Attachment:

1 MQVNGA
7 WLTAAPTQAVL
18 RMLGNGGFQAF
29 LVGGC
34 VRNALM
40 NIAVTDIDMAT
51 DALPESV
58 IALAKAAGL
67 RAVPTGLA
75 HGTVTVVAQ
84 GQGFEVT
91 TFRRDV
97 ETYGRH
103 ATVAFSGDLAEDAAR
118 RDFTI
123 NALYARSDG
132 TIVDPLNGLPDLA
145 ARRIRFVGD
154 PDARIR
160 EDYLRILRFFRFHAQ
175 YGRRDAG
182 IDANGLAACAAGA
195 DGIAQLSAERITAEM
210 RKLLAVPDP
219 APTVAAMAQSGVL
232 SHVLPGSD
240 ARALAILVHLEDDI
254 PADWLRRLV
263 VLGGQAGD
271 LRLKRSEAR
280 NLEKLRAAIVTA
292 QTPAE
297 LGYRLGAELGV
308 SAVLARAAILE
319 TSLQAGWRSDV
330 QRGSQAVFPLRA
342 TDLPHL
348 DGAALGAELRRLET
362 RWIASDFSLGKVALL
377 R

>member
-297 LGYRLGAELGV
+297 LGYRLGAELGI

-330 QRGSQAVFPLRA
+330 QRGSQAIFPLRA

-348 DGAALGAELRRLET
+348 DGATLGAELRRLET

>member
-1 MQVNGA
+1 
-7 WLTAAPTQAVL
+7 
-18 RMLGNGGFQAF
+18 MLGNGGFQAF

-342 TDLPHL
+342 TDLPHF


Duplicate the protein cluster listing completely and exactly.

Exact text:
1 MQVNGA
7 WLTAAPTQAVL
18 RMLGNGGFQAF
29 LVGGC
34 VRNALM
40 NIAVTDIDMAT
51 DALPESV
58 IALAKAAGL
67 RAVPTGLA
75 HGTVTVVAQ
84 GQGFEVT
91 TFRRDV
97 ETYGRH
103 ATVAFSGDLAEDAAR
118 RDFTI
123 NALYARSDG
132 TIVDPLNGLPDLA
145 ARRIRFVGD
154 PDARIR
160 EDYLRILRFFRFHAQ
175 YGRRDAG
182 IDANGLAACAAGA
195 DGIAQLSAERITAEM
210 RKLLAVPDP
219 APTVAAMAQSGVL
232 SHVLPGSD
240 ARALAILVHLEDDI
254 PADWLRRLV
263 VLGGQAGD
271 LRLKRSEAR
280 NLEKLRAAIVTA
292 QTPAE
297 LGYRLGAELGV
308 SAVLARAAILE
319 TSLQAGWRSDV
330 QRGSQAVFPLRA
342 TDLPHL
348 DGAALGAELRRLET
362 RWIASDFSLGKVALL
377 R

>member
-297 LGYRLGAELGV
+297 LGYRLGAELGI

-330 QRGSQAVFPLRA
+330 QRGSQAIFPLRA

-348 DGAALGAELRRLET
+348 DGATLGAELRRLET

>member
-1 MQVNGA
+1 
-7 WLTAAPTQAVL
+7 
-18 RMLGNGGFQAF
+18 MLGNGGFQAF

-342 TDLPHL
+342 TDLPHF